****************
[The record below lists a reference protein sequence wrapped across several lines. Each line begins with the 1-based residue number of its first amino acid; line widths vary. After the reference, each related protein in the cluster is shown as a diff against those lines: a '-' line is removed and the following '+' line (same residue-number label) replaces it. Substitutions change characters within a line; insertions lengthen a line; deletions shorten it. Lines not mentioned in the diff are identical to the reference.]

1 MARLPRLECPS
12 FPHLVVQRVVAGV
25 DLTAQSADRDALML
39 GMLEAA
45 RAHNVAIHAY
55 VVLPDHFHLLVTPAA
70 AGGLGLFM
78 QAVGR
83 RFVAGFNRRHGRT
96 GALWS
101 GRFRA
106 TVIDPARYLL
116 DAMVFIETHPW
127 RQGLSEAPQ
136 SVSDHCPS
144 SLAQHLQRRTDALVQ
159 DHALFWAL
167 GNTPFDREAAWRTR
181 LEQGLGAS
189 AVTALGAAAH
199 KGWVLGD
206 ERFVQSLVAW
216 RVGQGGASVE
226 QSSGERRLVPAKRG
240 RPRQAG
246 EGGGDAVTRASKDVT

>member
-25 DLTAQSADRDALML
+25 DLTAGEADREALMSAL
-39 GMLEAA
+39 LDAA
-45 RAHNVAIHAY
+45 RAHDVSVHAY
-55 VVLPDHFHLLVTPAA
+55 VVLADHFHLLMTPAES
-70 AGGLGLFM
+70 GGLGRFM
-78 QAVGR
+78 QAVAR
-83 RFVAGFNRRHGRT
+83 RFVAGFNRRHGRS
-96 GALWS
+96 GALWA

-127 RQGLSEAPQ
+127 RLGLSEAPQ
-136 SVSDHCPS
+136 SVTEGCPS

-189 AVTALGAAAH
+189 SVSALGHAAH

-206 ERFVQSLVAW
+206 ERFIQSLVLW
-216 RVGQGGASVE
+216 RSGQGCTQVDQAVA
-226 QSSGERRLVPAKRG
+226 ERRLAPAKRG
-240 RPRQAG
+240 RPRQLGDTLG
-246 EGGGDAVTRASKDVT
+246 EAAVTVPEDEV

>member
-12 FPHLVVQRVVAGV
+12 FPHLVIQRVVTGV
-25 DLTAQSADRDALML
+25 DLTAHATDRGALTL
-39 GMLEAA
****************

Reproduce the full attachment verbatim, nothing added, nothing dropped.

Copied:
[The record below lists a reference protein sequence wrapped across several lines. Each line begins with the 1-based residue number of its first amino acid; line widths vary. After the reference, each related protein in the cluster is shown as a diff against those lines: a '-' line is removed and the following '+' line (same residue-number label) replaces it. Substitutions change characters within a line; insertions lengthen a line; deletions shorten it. Lines not mentioned in the diff are identical to the reference.]

1 MARLPRLECPS
12 FPHLVVQRVVAGV
25 DLTAQSADRDALML
39 GMLEAA
45 RAHNVAIHAY
55 VVLPDHFHLLVTPAA
70 AGGLGLFM
78 QAVGR
83 RFVAGFNRRHGRT
96 GALWS
101 GRFRA
106 TVIDPARYLL
116 DAMVFIETHPW
127 RQGLSEAPQ
136 SVSDHCPS
144 SLAQHLQRRTDALVQ
159 DHALFWAL
167 GNTPFDREAAWRTR
181 LEQGLGAS
189 AVTALGAAAH
199 KGWVLGD
206 ERFVQSLVAW
216 RVGQGGASVE
226 QSSGERRLVPAKRG
240 RPRQAG
246 EGGGDAVTRASKDVT

>member
-25 DLTAQSADRDALML
+25 DLTAGEADREALMSAL
-39 GMLEAA
+39 LDAA
-45 RAHNVAIHAY
+45 RAHDVSVHAY
-55 VVLPDHFHLLVTPAA
+55 VVLADHFHLLMTPAES
-70 AGGLGLFM
+70 GGLGRFM
-78 QAVGR
+78 QAVAR
-83 RFVAGFNRRHGRT
+83 RFVAGFNRRHGRS
-96 GALWS
+96 GALWA

-127 RQGLSEAPQ
+127 RLGLSEAPQ
-136 SVSDHCPS
+136 SVTEGCPS

-189 AVTALGAAAH
+189 SVSALGHAAH

-206 ERFVQSLVAW
+206 ERFIQSLVLW
-216 RVGQGGASVE
+216 RSGQGCTQVDQAVA
-226 QSSGERRLVPAKRG
+226 ERRLAPAKRG
-240 RPRQAG
+240 RPRQLGDTLG
-246 EGGGDAVTRASKDVT
+246 EAAVTVPEDEV

>member
-12 FPHLVVQRVVAGV
+12 FPHLVIQRVVTGV
-25 DLTAQSADRDALML
+25 DLTAHATDRGALTL
-39 GMLEAA